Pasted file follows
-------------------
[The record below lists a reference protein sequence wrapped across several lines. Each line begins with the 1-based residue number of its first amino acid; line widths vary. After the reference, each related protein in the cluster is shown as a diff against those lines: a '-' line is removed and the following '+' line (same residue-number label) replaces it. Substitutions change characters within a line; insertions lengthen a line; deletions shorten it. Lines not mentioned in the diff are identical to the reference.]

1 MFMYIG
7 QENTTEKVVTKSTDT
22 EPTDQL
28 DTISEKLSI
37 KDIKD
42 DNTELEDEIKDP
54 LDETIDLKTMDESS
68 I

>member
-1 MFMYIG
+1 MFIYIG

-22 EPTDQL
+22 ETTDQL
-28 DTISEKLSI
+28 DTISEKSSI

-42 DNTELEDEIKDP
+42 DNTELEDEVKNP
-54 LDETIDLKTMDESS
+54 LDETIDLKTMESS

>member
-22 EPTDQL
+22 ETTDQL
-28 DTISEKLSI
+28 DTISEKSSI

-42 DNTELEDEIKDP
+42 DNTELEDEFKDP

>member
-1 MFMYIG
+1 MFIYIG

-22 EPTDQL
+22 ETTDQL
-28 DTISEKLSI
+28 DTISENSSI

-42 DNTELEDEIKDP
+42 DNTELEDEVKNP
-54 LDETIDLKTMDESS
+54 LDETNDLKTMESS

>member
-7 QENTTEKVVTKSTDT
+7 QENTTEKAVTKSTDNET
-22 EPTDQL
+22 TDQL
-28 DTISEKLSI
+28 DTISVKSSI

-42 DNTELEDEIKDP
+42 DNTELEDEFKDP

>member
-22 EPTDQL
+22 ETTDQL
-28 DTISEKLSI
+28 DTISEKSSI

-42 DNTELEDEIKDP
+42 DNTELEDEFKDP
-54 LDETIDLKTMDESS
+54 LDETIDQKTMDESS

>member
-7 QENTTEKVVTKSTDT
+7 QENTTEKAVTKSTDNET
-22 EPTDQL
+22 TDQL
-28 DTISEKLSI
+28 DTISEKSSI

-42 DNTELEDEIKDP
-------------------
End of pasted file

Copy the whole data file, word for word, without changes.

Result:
[The record below lists a reference protein sequence wrapped across several lines. Each line begins with the 1-based residue number of its first amino acid; line widths vary. After the reference, each related protein in the cluster is shown as a diff against those lines: a '-' line is removed and the following '+' line (same residue-number label) replaces it. Substitutions change characters within a line; insertions lengthen a line; deletions shorten it. Lines not mentioned in the diff are identical to the reference.]

1 MFMYIG
7 QENTTEKVVTKSTDT
22 EPTDQL
28 DTISEKLSI
37 KDIKD
42 DNTELEDEIKDP
54 LDETIDLKTMDESS
68 I

>member
-1 MFMYIG
+1 MFIYIG

-22 EPTDQL
+22 ETTDQL
-28 DTISEKLSI
+28 DTISEKSSI

-42 DNTELEDEIKDP
+42 DNTELEDEVKNP
-54 LDETIDLKTMDESS
+54 LDETIDLKTMESS

>member
-22 EPTDQL
+22 ETTDQL
-28 DTISEKLSI
+28 DTISEKSSI

-42 DNTELEDEIKDP
+42 DNTELEDEFKDP

>member
-1 MFMYIG
+1 MFIYIG

-22 EPTDQL
+22 ETTDQL
-28 DTISEKLSI
+28 DTISENSSI

-42 DNTELEDEIKDP
+42 DNTELEDEVKNP
-54 LDETIDLKTMDESS
+54 LDETNDLKTMESS

>member
-7 QENTTEKVVTKSTDT
+7 QENTTEKAVTKSTDNET
-22 EPTDQL
+22 TDQL
-28 DTISEKLSI
+28 DTISVKSSI

-42 DNTELEDEIKDP
+42 DNTELEDEFKDP

>member
-22 EPTDQL
+22 ETTDQL
-28 DTISEKLSI
+28 DTISEKSSI

-42 DNTELEDEIKDP
+42 DNTELEDEFKDP
-54 LDETIDLKTMDESS
+54 LDETIDQKTMDESS

>member
-7 QENTTEKVVTKSTDT
+7 QENTTEKAVTKSTDNET
-22 EPTDQL
+22 TDQL
-28 DTISEKLSI
+28 DTISEKSSI

-42 DNTELEDEIKDP